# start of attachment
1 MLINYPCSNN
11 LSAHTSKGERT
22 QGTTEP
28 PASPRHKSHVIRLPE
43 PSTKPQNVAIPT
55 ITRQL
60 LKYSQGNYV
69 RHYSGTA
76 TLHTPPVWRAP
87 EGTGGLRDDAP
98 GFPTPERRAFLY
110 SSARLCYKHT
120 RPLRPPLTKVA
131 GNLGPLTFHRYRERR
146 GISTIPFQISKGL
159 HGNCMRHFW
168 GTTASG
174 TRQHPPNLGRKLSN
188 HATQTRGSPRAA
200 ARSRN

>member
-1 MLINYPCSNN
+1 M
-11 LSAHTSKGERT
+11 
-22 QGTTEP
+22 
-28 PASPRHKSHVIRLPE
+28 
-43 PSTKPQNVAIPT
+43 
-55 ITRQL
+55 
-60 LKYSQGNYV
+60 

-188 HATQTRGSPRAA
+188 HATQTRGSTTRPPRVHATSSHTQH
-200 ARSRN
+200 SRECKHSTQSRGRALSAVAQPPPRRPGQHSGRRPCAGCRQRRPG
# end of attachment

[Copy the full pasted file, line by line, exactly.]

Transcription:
1 MLINYPCSNN
11 LSAHTSKGERT
22 QGTTEP
28 PASPRHKSHVIRLPE
43 PSTKPQNVAIPT
55 ITRQL
60 LKYSQGNYV
69 RHYSGTA
76 TLHTPPVWRAP
87 EGTGGLRDDAP
98 GFPTPERRAFLY
110 SSARLCYKHT
120 RPLRPPLTKVA
131 GNLGPLTFHRYRERR
146 GISTIPFQISKGL
159 HGNCMRHFW
168 GTTASG
174 TRQHPPNLGRKLSN
188 HATQTRGSPRAA
200 ARSRN

>member
-1 MLINYPCSNN
+1 M
-11 LSAHTSKGERT
+11 
-22 QGTTEP
+22 
-28 PASPRHKSHVIRLPE
+28 
-43 PSTKPQNVAIPT
+43 
-55 ITRQL
+55 
-60 LKYSQGNYV
+60 

-188 HATQTRGSPRAA
+188 HATQTRGSTTRPPRVHATSSHTQH
-200 ARSRN
+200 SRECKHSTQSRGRALSAVAQPPPRRPGQHSGRRPCAGCRQRRPG